Analysis of "Harlem" by American Poet Langston Hughes

Langston Hughes poem “Harlem” is a series of similes describing what happens to a dream that is put off. The first simile in line three, “dry up like a raisin in the sun”, is suggesting that the dream is merely forgotten over time. The second simile (in line four), “fester like a sore”, is suggesting that it eats at you, constantly aggravating you because it has not been obtained. The third (in line six), “stink like rotten meat”, is a suggestion that the dream is making you mad because it has not been reached. The simile in line eight, “sugar over like a syrupy sweet”, suggests that the dream is on the horizon and is so close that it you can taste it. The last simile (in line 10), “sags like a heavy load”, is asking if it is a burden on the dreamer.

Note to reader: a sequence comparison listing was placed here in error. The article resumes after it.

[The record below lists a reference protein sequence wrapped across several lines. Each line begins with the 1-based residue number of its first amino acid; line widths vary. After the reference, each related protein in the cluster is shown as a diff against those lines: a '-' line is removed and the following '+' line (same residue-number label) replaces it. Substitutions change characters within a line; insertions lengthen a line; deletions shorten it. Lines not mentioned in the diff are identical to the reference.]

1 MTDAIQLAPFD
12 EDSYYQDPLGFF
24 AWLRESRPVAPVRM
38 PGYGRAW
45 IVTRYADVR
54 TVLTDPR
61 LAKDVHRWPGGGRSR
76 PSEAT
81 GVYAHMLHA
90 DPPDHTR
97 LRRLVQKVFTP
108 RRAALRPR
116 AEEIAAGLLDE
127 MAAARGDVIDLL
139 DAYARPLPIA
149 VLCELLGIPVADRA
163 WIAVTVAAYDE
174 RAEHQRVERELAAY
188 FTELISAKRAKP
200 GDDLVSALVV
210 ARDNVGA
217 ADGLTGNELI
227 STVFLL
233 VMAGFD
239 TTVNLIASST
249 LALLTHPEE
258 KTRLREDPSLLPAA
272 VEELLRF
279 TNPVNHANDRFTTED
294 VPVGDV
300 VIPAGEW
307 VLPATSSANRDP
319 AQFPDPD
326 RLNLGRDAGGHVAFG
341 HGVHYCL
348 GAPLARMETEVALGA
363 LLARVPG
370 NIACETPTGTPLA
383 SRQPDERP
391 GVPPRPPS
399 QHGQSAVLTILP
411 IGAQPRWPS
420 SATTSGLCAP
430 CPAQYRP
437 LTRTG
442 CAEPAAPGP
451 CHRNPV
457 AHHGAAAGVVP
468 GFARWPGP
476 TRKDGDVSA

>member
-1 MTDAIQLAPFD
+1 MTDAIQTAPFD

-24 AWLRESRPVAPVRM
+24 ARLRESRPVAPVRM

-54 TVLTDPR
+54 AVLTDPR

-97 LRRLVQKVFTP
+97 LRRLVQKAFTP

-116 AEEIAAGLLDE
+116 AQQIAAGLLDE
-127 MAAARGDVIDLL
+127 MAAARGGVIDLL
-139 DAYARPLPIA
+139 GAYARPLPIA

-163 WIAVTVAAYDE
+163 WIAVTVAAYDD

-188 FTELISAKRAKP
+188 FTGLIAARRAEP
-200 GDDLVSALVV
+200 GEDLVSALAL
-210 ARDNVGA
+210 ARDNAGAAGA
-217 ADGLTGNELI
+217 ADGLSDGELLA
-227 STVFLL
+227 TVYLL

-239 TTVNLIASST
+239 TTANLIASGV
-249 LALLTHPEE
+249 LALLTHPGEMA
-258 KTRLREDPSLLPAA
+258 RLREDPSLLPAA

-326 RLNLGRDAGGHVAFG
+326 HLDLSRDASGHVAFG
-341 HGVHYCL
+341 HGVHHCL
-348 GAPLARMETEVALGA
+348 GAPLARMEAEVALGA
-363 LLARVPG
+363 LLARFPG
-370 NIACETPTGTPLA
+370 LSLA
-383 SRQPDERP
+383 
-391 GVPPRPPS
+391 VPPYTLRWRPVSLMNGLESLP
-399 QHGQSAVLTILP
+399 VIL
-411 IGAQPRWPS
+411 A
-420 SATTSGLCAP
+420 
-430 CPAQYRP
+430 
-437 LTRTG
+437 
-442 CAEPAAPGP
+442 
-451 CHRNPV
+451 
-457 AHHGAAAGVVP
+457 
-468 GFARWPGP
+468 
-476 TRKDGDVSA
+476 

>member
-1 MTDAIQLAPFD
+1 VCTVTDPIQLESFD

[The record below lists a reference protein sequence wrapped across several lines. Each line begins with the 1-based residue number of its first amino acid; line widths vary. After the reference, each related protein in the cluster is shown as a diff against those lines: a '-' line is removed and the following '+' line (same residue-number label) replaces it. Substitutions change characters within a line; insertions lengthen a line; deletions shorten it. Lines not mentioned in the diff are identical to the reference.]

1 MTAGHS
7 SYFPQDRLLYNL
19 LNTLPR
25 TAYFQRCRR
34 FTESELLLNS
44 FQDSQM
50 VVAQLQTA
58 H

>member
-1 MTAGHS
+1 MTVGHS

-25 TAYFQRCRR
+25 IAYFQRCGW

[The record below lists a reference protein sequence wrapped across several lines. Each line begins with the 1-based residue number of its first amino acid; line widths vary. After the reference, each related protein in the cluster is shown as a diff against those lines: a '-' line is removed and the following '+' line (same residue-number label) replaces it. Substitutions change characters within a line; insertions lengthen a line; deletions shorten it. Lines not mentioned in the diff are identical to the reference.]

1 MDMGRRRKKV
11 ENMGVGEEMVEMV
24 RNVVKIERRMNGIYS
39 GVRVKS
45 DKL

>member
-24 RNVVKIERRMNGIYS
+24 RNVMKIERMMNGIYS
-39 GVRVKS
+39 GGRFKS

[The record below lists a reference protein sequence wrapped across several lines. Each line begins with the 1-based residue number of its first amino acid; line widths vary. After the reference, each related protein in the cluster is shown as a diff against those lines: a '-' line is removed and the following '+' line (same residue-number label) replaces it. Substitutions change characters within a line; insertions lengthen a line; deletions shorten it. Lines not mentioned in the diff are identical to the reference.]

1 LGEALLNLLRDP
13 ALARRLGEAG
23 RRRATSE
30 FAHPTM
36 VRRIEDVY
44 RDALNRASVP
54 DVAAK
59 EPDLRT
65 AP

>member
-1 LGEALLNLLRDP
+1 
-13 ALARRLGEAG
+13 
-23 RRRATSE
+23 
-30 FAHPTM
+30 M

Hughes switches from similes to a metaphor in the last line. This metaphor “does it explode”, to me, suggests that the dream has finally been reached, I think that Hughes switched to a metaphor in this line to symbolize the drastic difference from not successfully reaching your dream to obtaining your dream, just as a metaphor is a big difference from a simile.

The citation of the Euphrates, the Congo, the Nile and the Mississippi rivers in Langston Hughes poem “The Negro Speaks of Rivers” are all referenced to because they were some of the major means of transporting slaves back in the old days. Hughes’ poem is not only about slavery in the United States; his poem is about slavery all over the world. To me, his poem tells the story of how slavery has been known (in some form or another) since the beginning of civilization and how Abraham Lincoln (in the United States) eventually abolished it. I also do not sense any hostility in the poem; I think it is just the undeniable facts of history told as Hughes saw them.

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10 July 2014. Author: Criticism